Dallas: It’s a tie between my top two! Either the iPhone 6s buried for nine months beneath 12 inches of silt at the bottom of a waterfall–which STILL WORKED–or the bug-out bag full of ammo, a knife, money, military watch, and a $900 gun! The gun was surreal to find, and we got the police involved. But the insane story of the iPhone was something I’ll never forget, and neither will Ahmed, the owner.
Tubefilter: What was that Semaphore Moment for you—the first time you realized you were a professional YouTuber?
Dallas: I remember toward the end of 2017 being interviewed by the local news, and the reporter asked me “Will you ever do this full time?” I’d never considered taking the risk of quitting my full-time job, but when he asked me that question, I really considered it for the first time. Several months later, after months of earning more on YouTube than at my full-time job, I realized I would be an idiot to not give Man + River a real chance, so I quit my job. The next morning, I woke up and worked on YouTube all day, and that was my Semaphore Moment…What an amazing feeling!
Tubefilter: What’s your production schedule like? Do you have a set filming and uploading schedule? Do you take days off?
Dallas: During the summer, I post every weekend. Wintertime, I post once every other weekend, using videos I saved from summer, and some winter scuba dives. This year I plan on improving my upload schedule, and making it a set day and time every week, so my viewers can depend on it. We just moved a month ago, so I took quite a break, and I’m happy to say my subscribers were totally understanding. With my YouTube channel, I have the time to pursue my other dreams, so I usually only spend about three days per week working on YouTube videos, and the rest of the week is spent on my other business, and spending time with my family!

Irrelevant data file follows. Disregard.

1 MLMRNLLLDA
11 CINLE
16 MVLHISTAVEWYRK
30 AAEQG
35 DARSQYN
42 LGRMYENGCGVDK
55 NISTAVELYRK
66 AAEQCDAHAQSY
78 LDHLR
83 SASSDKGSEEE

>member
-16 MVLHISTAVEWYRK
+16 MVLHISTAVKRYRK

Tubefilter: You’ve grown your audience quite quickly. Was there a particular video where you really felt like you’d found your viewers? How did you grow that viewer base?
Dallas: This question is easy for me. My first real viral video was the one I mentioned earlier, where I found the iPhone that was down there for nine months and still worked. To date, it has 93 million views between YouTube and Facebook. That was when I really got to meet a large number of new viewers and started to build a community.
Tubefilter: Can you let us know how many people are on your team? Do you have anyone behind the camera with you, like an editor, etc? What about a manager or network? Trying to get a sense of the full crew here, as that’s a really interesting component for our readers.
Dallas: The only official team members as far as camera work and editing are my wife and me. For about the past year, I’ve had the help of a Network called Studio71, who help to maximize my opportunities as a YouTuber. I’ve had some editors offer to edit my videos for me, but I think I’ll always do my own editing, just because half of the “flavor” of the video comes from my weird quirky humor and style…or lack thereof.
Tubefilter: What’s next for you and your channel? What are you building toward?
Dallas: I’m really excited about this summer — we’ve got some cool opportunities, including a TV format miniseries, and I really hope to have a full TV show in the near future! My long-term vision is to continue to build the brand, launch my own line of dive gear, start a nonprofit to safely clean up the bottoms of rivers and lakes, and keep influencing younger generations to get off the couch! My channel will always be three things: entertaining, family-friendly, and a positive influence. I owe so much of my life to YouTube and my loyal viewers. We have a win-win-win situation, and I plan to keep this party goin’!